Black History: How Racists Control the U.S. Senate

By Peter Montague

Four African American men lynched on the “old proctor lynching tree” where “a total of nine men [were] lynched on this tree.” Taken at dawn August 1, 1908 at Russellville, Logan County, Kentucky. Courtesy of Wikimedia Commons.

After the Civil War ended in 1865, white people conducted a public campaign of intimidation ­– torturing and murdering thousands of people in public (73% of them Black), a practice called lynching.

Lynching was so common that we still have no accurate count of those public murders. According to the Jim Crow Encyclopedia, 4,760 people were lynched between 1882 and 1930. A recent report from the Equal Justice Initiative has documented an additional 2,000 lynchings between 1865 and 1877, bringing the known total to 6,760 victims, an average of two public murders each week for those 60 years. No one believes this is a complete count. And of course lynching continued after 1930, as we know from the nightly news.

Postcard celebrating the lynching of Laura Nelson May 25, 1911 at Okemah, Oklahoma. Courtesy of Wikimedia Commons.

The main purpose of lynching has always been to send Blacks a warning: “You are sub-human and you will accept your social inferiority forever. Or else.” Because the purpose was to send a message, there was nothing secret or clandestine about most lynchings. In many cases, a Black man or woman accused of some social infraction like voting, or competing for a job against a white person, would be immediately hanged or burned at the stake by a white mob.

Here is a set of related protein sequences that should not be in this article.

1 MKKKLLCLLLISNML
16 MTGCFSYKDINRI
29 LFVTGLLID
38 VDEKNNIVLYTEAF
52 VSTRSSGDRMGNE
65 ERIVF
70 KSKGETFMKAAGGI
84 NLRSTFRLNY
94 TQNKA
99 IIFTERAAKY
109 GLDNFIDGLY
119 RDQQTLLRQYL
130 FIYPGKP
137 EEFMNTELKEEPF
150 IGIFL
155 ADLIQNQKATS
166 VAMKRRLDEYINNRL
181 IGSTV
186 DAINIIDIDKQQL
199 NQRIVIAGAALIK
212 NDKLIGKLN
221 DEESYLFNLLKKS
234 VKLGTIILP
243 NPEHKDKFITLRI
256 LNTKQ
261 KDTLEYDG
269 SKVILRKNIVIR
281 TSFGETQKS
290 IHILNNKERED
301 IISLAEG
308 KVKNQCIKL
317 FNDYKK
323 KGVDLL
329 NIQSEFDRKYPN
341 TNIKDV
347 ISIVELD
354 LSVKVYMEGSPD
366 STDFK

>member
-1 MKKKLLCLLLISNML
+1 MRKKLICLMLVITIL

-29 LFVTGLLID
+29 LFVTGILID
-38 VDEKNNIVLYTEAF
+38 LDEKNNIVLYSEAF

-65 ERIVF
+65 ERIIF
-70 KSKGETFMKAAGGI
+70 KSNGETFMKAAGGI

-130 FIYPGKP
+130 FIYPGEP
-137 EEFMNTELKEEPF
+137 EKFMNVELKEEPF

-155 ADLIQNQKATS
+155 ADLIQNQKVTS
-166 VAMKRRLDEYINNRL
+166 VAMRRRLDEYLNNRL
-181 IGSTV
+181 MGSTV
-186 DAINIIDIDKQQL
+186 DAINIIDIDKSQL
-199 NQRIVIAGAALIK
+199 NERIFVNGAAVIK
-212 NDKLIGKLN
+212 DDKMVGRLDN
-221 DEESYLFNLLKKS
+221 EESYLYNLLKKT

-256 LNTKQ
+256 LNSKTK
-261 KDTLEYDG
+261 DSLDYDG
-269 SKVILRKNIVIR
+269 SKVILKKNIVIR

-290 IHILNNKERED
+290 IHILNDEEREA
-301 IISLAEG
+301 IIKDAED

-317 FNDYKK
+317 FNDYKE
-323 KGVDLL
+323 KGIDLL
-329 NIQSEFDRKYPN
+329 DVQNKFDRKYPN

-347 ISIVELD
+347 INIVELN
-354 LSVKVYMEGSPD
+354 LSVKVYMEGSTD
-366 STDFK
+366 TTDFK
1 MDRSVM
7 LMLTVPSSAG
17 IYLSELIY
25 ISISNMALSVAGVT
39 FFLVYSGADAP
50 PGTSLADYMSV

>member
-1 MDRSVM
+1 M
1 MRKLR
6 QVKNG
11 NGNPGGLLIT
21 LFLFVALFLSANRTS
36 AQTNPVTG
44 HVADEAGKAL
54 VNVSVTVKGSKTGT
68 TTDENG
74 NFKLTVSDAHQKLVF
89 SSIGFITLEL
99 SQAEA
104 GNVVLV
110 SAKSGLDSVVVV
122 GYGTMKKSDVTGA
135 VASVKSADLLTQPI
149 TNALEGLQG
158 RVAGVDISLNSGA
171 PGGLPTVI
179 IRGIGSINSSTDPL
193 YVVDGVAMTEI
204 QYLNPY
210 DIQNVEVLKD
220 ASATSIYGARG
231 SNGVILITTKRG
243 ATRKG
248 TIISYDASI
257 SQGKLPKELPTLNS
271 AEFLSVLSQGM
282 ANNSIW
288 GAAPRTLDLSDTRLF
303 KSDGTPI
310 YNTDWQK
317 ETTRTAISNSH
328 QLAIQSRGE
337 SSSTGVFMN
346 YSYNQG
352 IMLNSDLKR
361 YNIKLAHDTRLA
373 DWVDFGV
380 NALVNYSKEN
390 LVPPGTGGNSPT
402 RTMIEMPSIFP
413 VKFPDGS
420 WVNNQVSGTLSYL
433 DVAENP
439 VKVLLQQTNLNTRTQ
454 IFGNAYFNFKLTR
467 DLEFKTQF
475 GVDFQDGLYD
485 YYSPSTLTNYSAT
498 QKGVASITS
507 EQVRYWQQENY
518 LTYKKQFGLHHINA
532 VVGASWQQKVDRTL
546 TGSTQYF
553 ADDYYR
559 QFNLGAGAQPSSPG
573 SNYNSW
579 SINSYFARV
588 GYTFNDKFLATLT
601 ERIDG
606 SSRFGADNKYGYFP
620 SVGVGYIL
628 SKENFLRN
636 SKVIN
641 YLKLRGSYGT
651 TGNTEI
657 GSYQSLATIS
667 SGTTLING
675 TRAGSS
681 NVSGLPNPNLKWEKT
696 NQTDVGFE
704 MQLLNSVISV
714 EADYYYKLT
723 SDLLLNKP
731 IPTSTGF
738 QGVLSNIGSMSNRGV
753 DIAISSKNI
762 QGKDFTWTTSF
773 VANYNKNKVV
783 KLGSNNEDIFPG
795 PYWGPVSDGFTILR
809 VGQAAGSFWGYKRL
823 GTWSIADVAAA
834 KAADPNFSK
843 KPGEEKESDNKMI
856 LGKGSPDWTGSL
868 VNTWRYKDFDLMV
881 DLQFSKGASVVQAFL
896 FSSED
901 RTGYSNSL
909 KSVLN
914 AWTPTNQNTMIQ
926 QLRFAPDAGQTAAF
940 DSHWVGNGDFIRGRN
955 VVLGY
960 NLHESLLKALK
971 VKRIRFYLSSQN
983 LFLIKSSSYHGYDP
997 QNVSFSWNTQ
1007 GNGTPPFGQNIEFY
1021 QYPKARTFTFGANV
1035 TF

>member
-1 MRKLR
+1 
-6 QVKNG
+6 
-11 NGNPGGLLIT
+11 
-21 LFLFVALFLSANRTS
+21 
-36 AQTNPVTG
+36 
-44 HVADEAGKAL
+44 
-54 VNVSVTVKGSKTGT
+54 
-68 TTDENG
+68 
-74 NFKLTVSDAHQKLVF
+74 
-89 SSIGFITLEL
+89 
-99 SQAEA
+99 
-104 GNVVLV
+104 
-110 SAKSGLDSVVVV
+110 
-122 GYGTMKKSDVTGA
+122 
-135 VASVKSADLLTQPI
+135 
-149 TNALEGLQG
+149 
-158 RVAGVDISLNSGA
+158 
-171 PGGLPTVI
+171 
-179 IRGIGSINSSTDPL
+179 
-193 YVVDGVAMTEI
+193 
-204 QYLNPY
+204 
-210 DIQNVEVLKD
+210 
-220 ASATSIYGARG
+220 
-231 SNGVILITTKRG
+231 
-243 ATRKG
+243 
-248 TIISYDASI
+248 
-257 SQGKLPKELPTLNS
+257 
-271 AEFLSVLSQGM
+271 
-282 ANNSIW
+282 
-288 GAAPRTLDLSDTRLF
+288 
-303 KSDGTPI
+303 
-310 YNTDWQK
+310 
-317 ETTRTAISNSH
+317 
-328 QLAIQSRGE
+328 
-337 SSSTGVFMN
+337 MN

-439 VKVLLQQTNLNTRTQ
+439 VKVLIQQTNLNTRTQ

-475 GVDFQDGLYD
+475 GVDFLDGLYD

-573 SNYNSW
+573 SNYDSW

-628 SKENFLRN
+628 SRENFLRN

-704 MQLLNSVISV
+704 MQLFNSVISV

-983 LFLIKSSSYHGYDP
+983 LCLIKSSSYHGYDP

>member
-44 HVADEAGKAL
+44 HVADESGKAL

In other cases, a lynching would be advertised in advance, special excursion trains would bring hundreds of spectators from distant cities and towns to enjoy the spectacle of white men cutting off the ears, then each finger, and finally the penis and testicles of a Black man, then dousing him with kerosene and burning him alive. Body parts of the victim could then be sold to eager white buyers as mementos of the public torture — Black knuckles, toes, whole fingers displayed for sale at pharmacies or country stores. Photo-postcards of charred bodies, surrounded by white faces, including children, smiling or looking smug, would soon be available for mailing to friends and relatives to memorialize one’s participation in these festivals of white dominance.